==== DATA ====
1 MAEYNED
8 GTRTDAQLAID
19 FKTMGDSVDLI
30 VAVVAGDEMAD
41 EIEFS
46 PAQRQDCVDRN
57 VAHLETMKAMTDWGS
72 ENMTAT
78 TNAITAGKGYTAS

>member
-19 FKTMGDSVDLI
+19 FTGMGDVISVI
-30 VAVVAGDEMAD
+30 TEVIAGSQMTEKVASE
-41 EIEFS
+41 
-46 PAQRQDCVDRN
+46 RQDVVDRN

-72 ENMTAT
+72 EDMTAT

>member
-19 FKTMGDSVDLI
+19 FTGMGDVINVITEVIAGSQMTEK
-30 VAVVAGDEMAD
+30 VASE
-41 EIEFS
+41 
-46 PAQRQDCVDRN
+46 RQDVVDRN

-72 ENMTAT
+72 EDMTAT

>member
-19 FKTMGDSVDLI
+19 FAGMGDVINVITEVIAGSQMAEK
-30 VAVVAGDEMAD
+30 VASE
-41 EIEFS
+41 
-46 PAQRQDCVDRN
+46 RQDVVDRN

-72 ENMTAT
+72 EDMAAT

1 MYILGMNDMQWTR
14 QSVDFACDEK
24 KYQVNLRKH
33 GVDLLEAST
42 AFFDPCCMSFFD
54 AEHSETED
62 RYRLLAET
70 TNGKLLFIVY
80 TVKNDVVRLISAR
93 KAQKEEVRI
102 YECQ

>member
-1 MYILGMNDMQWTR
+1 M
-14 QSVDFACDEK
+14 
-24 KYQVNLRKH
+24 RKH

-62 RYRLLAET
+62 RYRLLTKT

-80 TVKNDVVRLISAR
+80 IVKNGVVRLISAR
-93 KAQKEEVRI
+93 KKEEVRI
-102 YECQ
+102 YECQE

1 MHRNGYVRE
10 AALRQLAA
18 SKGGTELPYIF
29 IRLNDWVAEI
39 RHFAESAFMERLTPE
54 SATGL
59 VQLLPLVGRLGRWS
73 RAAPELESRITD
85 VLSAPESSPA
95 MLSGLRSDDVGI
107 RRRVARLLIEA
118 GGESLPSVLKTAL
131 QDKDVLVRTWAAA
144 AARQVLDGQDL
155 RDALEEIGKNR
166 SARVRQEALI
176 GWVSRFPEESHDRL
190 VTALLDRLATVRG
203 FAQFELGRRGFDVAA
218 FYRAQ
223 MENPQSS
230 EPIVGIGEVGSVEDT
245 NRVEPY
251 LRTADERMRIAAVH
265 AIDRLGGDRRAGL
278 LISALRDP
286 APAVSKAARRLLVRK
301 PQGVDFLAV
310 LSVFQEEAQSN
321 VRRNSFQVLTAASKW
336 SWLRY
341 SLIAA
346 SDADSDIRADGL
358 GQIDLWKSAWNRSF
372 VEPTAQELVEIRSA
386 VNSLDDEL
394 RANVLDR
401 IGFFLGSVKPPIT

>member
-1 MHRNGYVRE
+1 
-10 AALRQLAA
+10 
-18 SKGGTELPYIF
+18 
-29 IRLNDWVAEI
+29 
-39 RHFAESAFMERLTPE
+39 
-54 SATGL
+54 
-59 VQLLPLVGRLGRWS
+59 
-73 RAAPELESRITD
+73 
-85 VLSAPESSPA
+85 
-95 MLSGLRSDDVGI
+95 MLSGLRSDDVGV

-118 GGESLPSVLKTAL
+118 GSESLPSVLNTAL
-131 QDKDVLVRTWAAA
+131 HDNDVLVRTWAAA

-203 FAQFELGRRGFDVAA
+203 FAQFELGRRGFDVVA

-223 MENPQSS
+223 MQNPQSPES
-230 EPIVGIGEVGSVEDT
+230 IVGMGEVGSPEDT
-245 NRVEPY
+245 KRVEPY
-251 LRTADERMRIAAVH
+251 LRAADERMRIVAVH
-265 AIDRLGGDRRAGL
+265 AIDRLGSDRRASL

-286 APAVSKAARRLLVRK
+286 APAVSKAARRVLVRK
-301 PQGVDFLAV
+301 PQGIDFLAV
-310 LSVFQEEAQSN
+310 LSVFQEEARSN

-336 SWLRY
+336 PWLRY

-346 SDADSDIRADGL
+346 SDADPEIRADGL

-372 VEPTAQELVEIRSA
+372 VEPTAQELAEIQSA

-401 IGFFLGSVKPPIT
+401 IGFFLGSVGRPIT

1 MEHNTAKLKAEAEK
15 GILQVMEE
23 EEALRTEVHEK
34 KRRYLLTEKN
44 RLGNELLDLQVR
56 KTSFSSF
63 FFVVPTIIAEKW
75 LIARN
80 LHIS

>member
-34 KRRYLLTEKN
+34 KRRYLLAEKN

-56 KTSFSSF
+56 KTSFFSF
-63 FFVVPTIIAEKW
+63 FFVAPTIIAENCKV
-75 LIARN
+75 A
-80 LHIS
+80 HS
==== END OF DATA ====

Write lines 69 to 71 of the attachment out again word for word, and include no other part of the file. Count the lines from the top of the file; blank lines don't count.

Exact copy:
1 MHRNGYVRE
10 AALRQLAA
18 SKGGTELPYIF